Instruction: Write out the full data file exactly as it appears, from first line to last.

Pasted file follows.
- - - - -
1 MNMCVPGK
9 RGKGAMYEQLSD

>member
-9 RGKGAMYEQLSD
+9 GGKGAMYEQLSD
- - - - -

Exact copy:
1 MNMCVPGK
9 RGKGAMYEQLSD

>member
-9 RGKGAMYEQLSD
+9 GGKGAMYEQLSD